Colfer is still performing: he will appear in the forthcoming Absolutely Fabulous film, based on the British TV series, and will guest star on Julie’s Greenroom, a new Netflix series for preschoolers created by Julie Andrews and her daughter, Emma Walton Hamilton, featuring puppets from the Jim Henson Company, which is scheduled to start airing in 2017. He admits that after Glee he needed a break. “Even people in the industry don’t quite understand how grueling the schedule was. It’s one thing to shoot a new episode of an hour-long TV show every week, but we were in constant rehearsal to learn new songs, new dances, new performances,” Colfer said. “I’m still tired from it.”
It was after he broke out as one of the ensemble show’s stars, however, that Colfer was initially approached about writing. “The whole book deal came about because being on a TV show got some people to think I should write my autobiography,” he said. “I was 19. I didn’t think I was old enough to write my autobiography. But I had had this idea for a series about fairy tales since I was seven so I asked if I could write that instead.” Continuing the series not only has allowed him to exercise his fertile imagination, but occasionally allows him to stay in his pajamas all day. “I love the schedule,” he said.
And though, initially, Colfer was opposed to seeing his books turned into films, he’s come around on that topic and is in active talks about adapting Alex and Conner’s story for the big screen. “When the first and second book came out and these conversations about a film started, I mean, readers would be furious if they knew what was being suggested. I had people who wanted to age Alex and Conner up, make them high school age. I had someone suggest, ‘Maybe they’re not brother and sister. Maybe they’re boyfriend and girlfriend?’ I had to try very hard not to roll my eyes or throw up,” Colfer said.
He repeatedly said “No, thank you,” allowing the series to build in popularity, which has given him more leverage. Last year’s fourth volume, Beyond the Kingdoms, debuted at #1 on the New York Times bestseller list and stayed on the list for the next 11 weeks. Sales of the previous titles rose significantly, too, suggesting new readers were binge-reading to catch up. Colfer says his patience may pay off.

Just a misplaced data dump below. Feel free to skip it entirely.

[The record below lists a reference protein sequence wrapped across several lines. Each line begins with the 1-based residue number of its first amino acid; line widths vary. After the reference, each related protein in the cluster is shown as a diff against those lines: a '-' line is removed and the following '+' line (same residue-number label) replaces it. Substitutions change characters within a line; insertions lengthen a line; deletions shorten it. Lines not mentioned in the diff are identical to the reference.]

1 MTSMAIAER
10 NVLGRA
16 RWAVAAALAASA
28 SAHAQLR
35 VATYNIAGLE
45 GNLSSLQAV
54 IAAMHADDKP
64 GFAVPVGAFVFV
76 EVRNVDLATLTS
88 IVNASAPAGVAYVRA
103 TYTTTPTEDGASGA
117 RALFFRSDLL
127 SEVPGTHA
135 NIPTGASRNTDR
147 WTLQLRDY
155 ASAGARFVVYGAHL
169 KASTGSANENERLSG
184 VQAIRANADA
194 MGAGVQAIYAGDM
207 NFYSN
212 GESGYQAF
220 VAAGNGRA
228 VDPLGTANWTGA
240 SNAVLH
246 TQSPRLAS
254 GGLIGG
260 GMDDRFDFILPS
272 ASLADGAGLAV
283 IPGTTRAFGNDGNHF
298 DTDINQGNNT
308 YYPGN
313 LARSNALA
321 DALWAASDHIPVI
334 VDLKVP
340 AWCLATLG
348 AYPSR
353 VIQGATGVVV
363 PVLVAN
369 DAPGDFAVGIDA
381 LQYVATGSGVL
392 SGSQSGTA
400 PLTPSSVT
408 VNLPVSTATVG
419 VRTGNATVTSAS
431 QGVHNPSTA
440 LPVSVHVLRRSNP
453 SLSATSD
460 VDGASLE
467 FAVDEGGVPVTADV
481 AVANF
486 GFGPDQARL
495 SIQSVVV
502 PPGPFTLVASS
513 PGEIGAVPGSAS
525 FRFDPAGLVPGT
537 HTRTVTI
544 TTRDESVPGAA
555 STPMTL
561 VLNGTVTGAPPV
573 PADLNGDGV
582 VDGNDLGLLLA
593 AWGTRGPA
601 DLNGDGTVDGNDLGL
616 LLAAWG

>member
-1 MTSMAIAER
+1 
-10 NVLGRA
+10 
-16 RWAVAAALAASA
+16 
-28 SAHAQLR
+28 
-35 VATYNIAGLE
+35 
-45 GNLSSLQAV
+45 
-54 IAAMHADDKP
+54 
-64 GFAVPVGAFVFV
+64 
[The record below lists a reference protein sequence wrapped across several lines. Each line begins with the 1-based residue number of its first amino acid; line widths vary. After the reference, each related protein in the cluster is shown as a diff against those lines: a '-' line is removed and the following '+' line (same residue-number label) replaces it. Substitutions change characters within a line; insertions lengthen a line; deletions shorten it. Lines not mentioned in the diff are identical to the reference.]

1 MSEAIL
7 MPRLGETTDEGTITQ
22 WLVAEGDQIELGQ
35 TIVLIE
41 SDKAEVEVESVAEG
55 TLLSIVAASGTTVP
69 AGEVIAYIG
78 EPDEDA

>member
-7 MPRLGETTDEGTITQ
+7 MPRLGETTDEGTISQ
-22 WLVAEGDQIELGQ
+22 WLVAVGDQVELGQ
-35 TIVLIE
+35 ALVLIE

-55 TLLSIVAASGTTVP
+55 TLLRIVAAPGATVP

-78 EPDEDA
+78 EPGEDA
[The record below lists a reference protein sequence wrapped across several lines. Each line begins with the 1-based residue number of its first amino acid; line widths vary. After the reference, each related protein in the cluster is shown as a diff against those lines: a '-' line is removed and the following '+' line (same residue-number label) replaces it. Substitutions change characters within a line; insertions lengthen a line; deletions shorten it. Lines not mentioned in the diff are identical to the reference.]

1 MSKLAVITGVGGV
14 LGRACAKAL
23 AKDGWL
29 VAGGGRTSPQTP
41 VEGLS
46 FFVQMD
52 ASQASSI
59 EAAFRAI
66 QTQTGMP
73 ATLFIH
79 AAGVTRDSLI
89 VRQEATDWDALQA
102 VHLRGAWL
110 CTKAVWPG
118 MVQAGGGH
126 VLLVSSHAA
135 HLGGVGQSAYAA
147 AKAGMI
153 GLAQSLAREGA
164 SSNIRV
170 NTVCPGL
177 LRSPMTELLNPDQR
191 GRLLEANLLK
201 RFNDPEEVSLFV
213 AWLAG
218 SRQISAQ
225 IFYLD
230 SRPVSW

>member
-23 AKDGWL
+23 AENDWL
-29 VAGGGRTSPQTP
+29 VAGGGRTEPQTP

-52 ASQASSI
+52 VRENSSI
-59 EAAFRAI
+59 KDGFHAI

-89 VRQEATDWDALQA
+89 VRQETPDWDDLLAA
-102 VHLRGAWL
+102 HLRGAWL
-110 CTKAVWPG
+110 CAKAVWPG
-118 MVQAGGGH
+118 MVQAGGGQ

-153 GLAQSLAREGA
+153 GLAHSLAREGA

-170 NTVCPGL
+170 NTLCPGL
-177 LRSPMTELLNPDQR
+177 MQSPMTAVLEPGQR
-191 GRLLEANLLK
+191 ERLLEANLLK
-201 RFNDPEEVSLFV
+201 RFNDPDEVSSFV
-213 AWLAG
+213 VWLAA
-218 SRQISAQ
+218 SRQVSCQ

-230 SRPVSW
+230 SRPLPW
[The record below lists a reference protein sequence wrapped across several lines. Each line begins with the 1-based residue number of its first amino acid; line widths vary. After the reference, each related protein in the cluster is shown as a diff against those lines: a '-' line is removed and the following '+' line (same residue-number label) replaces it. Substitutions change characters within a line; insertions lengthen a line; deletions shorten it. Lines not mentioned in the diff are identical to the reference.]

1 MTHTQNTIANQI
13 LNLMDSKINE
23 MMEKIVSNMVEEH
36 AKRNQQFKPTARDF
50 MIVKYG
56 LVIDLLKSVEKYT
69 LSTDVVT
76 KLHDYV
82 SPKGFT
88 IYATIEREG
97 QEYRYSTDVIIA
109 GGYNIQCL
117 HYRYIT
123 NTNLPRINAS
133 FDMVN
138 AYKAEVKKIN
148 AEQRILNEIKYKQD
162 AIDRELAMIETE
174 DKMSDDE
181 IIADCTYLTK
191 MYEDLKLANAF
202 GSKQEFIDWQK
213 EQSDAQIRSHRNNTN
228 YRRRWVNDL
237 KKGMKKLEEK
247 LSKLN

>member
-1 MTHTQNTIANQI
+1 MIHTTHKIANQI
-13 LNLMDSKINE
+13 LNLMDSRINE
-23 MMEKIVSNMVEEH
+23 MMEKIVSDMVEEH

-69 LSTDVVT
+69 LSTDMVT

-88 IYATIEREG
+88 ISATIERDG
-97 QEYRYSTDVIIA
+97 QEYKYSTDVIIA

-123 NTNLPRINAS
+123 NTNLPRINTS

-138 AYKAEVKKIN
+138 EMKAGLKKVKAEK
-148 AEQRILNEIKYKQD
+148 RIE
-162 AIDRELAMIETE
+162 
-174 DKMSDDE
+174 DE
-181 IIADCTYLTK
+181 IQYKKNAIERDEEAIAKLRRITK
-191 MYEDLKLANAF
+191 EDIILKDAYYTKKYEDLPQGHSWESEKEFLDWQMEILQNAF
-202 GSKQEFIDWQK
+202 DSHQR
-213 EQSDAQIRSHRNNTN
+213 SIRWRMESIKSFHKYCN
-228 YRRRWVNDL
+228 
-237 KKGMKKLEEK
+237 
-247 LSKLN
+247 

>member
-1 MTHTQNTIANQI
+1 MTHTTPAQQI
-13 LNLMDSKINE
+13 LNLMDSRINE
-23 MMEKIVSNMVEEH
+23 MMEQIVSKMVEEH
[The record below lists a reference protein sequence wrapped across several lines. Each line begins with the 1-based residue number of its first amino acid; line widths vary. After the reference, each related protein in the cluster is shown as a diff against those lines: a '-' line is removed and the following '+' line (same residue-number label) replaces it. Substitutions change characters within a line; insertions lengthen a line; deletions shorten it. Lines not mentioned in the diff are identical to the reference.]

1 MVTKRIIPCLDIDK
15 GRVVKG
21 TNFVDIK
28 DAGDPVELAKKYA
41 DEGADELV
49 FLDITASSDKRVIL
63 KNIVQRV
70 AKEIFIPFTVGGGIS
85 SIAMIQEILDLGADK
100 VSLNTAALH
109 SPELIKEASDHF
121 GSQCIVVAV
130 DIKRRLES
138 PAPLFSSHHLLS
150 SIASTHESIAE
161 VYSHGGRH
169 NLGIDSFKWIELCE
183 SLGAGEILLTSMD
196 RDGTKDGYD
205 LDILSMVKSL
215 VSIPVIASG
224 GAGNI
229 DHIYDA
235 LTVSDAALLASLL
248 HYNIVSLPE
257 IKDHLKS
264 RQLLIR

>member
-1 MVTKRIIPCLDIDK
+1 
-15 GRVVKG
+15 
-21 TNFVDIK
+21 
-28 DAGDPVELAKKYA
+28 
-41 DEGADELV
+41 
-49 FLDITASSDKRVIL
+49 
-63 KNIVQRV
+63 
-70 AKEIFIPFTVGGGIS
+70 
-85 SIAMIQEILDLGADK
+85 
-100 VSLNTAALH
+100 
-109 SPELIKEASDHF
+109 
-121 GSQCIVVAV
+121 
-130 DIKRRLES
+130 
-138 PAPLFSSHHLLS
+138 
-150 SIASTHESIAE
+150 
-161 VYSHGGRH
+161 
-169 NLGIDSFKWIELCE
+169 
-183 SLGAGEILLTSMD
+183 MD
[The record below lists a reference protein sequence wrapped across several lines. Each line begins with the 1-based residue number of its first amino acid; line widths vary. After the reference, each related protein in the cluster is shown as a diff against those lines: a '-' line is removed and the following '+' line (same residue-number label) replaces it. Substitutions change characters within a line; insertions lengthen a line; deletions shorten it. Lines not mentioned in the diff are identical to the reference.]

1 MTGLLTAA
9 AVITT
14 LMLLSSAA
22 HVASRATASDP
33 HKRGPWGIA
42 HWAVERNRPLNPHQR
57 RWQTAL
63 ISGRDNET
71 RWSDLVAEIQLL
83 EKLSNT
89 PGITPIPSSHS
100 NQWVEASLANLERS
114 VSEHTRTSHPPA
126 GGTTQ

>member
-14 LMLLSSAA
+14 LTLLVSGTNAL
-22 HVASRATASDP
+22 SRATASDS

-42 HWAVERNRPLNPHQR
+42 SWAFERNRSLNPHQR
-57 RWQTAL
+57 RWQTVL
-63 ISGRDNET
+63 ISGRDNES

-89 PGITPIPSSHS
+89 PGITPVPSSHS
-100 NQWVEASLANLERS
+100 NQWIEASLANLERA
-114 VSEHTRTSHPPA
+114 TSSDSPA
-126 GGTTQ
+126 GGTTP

“Many people thought I was an absolute idiot for just not selling it off to the highest bidder, but these are stories I have been carrying around almost my whole life so the series is important to me,” Colfer said. “I don’t want it to be someone’s interpretation of The Land of Stories. What they say about books made into films is that a great adaptation will immortalize the book but a terrible movie will kill it. I want a great movie because I still have so much planned for future books, maybe even a prequel series. So I want to make sure if it gets done, it is done well.”
Colfer will close out the year with the release of his second YA novel, Stranger Than Fan Fiction, a semi-autobiographical bildungsroman about the lead actor of a hit television show who shocks a quartet of fans when he accepts their invitation to go on a cross-country road trip with them. Little, Brown has scheduled it for a December release.
“It’s not the biography people initially wanted but I do realize that growing up on a TV show is a unique adolescence,” Colfer said. “So this is sort of my fictionalized coming of age story.”